Performing Archive

The Idea of the Vanishing Race

Ulia Gosart, Independent scholar

Edward S. Curtis was born in 1868 and his work on The North American Indian extends from 1900-1930. Two major ideological currents popular at the moment of Curtis' life and work - Social Darwinism and Manifest Destiny - disposed many early 20th century Americans to think of American Indians as "species" of "Vanishing Race." Many contemporaries of Curtis believed that the rapid decline in native populations, that resulted from the centuries of warfare with the settlers, was not only natural, but inevitable.  

Social Darwinism was a product of social thought of the last quarter of the 19th century.  David R. M. Beck observes that the main premises of the Social Darwinism were set of assumptions that posited cultures in an evolutionary battle, where the strongest (more developed) ones would force those less prone to adapt, toward extinction.2 It gained popularity significantly because it responded to the social and political settings of the U.S. at that moment.

At the turn of the century the U.S. was engaged in a number of domestic and international military expansion campaigns that partook of both of these theoretical narratives. In 1898 United States took the Philippine Islands from Spain and annexed the Hawaiian Islands. In 1899 the U.S. partitioned the Samoan Islands with Germany, and in the 1900 it participated in suppression of the Chinese Boxer Rebellion. The military operations to protect the U.S. interests in South America continued in parallel, especially in Nicaragua, Panama, Haiti and Mexico. Domestically, the advancement of settlers to the lands of American Indians continued. Beginning with the 1830 Indian Removal Act and the following 1851 Indian Appropriations Act (and consequential set of decisions) the military subjugation of Indians, cession of their territories, and forceful removal of American Indians to the territories designated for them by the government, led to further and rapid decline of tribal populations already vulnerable after centuries of war and accompanying the expansion diseases and poverty. According to some estimates Indian population at the moment of 1890-1900 reached its lowest number of 237,000. Alarmed by high mortality of Indians a number of reformers proposed assimilation policies as a way to stop “extinction” of the Indian racial type by means of turning the “uncivilized” American Indians into U.S. citizens. To this end, economic and educational practices were introduced with varied degree of success and often further destruction of native languages, spiritual and economic practices and social structures.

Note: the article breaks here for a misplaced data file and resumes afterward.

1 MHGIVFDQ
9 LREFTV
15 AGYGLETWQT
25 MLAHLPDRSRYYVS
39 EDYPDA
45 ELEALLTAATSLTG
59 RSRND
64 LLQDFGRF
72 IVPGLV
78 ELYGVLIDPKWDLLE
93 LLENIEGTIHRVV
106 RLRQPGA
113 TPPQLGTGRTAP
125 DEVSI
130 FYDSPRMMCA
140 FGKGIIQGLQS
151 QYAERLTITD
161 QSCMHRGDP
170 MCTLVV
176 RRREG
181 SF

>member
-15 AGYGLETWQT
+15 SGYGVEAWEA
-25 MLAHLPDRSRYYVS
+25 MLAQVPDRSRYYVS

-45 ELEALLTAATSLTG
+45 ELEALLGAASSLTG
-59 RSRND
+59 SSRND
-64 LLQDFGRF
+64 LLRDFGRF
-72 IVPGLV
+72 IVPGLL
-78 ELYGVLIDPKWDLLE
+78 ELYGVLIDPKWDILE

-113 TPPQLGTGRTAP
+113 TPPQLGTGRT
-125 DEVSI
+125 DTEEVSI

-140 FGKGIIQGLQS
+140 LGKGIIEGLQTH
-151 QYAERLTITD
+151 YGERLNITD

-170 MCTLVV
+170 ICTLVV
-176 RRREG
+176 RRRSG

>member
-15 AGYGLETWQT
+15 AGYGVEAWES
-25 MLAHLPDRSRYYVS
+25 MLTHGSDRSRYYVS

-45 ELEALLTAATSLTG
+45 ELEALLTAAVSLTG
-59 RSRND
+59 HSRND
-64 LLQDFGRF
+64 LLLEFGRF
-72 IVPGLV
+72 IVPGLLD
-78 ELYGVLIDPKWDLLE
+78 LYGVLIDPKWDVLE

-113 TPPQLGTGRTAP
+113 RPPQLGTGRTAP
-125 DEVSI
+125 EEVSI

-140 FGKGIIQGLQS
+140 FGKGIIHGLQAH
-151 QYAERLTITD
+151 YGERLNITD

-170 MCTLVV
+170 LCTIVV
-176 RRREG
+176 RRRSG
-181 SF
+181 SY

In this context, Curtis saw his work as an effort to record the last traces of "a people who are rapidly losing the traces of their aboriginal character and who are destined to ultimately become assimilated with the 'superior race'."3 In many ways, Curtis leveraged his "scientific" approach to the problem to bolster a sense of urgency and validity for the Vanishing Race narrative - as far as he was concerned, native peoples and traditions were unlikely to outlive the century. Of course, Curtis was wrong, native cultures continue to thrive despite a long history of repression and exclusion. Nevertheless, Curtis' "Vanishing Race" narrative resonated enough with patrons and subscribers that he was able to fund a 23 year documentary effort. 

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